Another compelling offering is the pricing for the 4G data plan on the Kindle Fire HD 8.9” 4G at $49.99 a year. Bezos presented a comparison of first-year costs for the iPad 3 (cost $729 plus data plan estimated at $230 for 12 months) and the Kindle Fire HD 8.9” 4G. The savings was more than $400 in the first year with the Kindle.
Here, listed in ascending order by price and functionality, are the new Kindle Fire tablet devices. As Bezos says, “This year, we want to have the best tablet at any price.”
- The new latest generation Kindle Fire with a faster processor for 40% faster performance, twice the memory, and all the new features is only $159, available for pre-order at www.amazon.com/kindlefire and will begin shipping on Sept. 14.
- The all-new Kindle Fire HD 7”—with a stunning HD display (1280x800 resolution), the fastest Wi-Fi, exclusive HD audio with two stereo speakers and Dolby Digital Plus, 16 or 32 GB of storage, more than 11 hours of battery life, and a powerful processor is $199. Kindle Fire HD 7” is available for preorder at www.amazon.com/kindlefirehd7 and will begin shipping on Sept. 14.
- Kindle Fire HD 8.9” with all of these features plus an ultra-high definition 8.9” screen (1920x1200 HD display with 254 ppi), and 16 or 32 GB of storage; starts at $299 and is available for preorder at www.amazon.com/kindlefirehd, and will begin shipping on Nov. 20.
- Kindle Fire HD 8.9” 4G, with an affordable 4G data plan through AT&T (just $49.99 per year), and 32 or 64 GB of storage; starts at $499 and is available for preorder at www.amazon.com/kindlefirehd4G, and will begin shipping on Nov. 20.
The Kindle e-readers, also in ascending order, are the following:
A video of the press conference is available on Kindle’s YouTube Page. High-resolution images of Kindle Fire HD and Kindle Paperwhite are available here.
Other Fall Tech Announcements
The fall is probably the busiest time of the year for mobile device announcements, gearing up for the upcoming holiday selling season. Amazon was not alone in its big rollout.
On the same day of the Amazon announcements, Kobo, a Toronto-based company that is owned by the Japanese company Rakuten, launched two new e-readers—one front-lit (Kobo Glo), one five-inch—and a 7-inch Android tablet called the Kobo Arc. The e-readers will be available in the U.S. Oct. 1, and the Arc will be available in November.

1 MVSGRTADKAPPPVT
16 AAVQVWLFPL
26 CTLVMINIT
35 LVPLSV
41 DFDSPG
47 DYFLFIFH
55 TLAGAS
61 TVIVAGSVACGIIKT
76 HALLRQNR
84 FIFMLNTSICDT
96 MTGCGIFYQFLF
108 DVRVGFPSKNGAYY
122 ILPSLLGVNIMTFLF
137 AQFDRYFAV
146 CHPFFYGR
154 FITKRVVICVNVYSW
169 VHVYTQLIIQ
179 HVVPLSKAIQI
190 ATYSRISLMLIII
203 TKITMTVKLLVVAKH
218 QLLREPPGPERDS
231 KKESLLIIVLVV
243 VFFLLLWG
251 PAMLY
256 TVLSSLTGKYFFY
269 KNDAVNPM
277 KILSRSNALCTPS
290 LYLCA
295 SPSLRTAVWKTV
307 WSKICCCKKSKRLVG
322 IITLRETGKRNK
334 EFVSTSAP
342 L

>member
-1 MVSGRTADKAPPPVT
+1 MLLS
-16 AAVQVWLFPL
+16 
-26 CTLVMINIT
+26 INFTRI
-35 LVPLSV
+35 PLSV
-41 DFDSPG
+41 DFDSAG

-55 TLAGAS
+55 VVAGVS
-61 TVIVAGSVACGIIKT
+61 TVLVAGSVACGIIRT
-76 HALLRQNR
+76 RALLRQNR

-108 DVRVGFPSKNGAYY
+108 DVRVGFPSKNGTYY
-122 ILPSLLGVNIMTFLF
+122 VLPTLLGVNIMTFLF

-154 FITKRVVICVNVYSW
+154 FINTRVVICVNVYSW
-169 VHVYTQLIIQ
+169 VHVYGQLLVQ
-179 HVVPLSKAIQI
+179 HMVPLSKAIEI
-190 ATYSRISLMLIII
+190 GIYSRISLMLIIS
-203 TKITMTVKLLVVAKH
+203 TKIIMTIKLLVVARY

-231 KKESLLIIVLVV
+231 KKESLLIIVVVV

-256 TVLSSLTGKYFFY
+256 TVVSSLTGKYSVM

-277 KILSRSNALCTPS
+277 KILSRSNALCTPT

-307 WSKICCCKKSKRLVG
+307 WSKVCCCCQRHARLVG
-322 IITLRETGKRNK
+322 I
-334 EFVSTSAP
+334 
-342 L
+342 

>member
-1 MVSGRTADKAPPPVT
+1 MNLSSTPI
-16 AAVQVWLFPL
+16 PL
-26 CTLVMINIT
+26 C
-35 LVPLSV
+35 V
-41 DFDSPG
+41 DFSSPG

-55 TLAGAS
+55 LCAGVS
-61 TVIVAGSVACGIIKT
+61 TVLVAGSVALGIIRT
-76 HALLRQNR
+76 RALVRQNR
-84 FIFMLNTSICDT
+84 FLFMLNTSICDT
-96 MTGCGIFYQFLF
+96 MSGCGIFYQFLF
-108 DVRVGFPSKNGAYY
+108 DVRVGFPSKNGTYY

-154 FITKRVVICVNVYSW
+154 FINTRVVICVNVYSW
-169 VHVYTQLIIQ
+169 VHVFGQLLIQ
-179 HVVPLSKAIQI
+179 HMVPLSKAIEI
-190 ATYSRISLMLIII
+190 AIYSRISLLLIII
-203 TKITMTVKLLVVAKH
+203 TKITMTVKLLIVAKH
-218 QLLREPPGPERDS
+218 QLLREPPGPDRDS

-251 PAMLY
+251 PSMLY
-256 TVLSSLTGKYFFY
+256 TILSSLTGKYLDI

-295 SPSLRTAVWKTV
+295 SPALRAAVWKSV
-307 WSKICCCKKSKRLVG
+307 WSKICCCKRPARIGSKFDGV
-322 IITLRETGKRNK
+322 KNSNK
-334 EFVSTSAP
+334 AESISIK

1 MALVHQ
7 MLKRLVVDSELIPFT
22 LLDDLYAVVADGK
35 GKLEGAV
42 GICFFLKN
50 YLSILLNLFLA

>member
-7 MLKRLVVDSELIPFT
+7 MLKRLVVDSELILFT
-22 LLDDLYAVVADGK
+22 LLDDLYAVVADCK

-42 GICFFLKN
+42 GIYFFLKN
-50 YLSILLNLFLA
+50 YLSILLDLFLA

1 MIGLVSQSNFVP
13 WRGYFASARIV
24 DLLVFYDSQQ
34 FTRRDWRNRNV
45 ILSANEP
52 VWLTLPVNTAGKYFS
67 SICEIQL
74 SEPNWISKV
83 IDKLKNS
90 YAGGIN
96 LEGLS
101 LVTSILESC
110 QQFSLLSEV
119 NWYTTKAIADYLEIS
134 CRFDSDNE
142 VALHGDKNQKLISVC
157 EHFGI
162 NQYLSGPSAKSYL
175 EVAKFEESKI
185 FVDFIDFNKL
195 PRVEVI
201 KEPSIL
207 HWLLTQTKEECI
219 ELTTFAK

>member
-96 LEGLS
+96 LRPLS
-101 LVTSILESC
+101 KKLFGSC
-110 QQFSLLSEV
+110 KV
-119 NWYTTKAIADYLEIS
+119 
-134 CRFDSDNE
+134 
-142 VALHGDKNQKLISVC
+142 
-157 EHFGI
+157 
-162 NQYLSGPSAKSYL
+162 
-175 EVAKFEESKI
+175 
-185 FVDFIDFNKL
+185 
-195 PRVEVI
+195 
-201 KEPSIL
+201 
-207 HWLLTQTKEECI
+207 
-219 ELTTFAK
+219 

Motorola Mobility, now owned by Google, refreshed its product line with three new members of the RAZR phone brand line. Nokia announced two Microsoft Windows Phone 8 devices, the Lumia 920 and Lumia 820, with more sensitive touch screens. They will be available later this year. Microsoft’s new Surface tablet is due on Oct. 26.
Apple is expected to announce its new iPhone at a press event 2 days from now—on Sept. 12, with availability on Sept. 21. Tech folks in the know expect it to have a larger screen and new case design. No other word on what else Apple might announce. Some speculate that a smaller iPad will debut later in the fall. You can be sure that Apple will be trying its hardest to counter any moves made by Amazon. The competition can only be good for consumers—better products, more choices, lower prices.
And speaking of lower prices—things could get very interesting now that now that a U.S. District Court judge approved a settlement between the DOJ and publishers Hachette Book Group, Simon & Schuster, and HarperCollins Publishers on charges that they colluded with other publishers and Apple to fix prices on ebooks to undercut Amazon’s ability to sell popular ebooks at $9.99. Apple, along with publishers Penguin Group and MacMillan, declined to settle and are scheduled for a trial next summer. Many observers say we can expect to see lower ebook prices, but possibly only in the short term.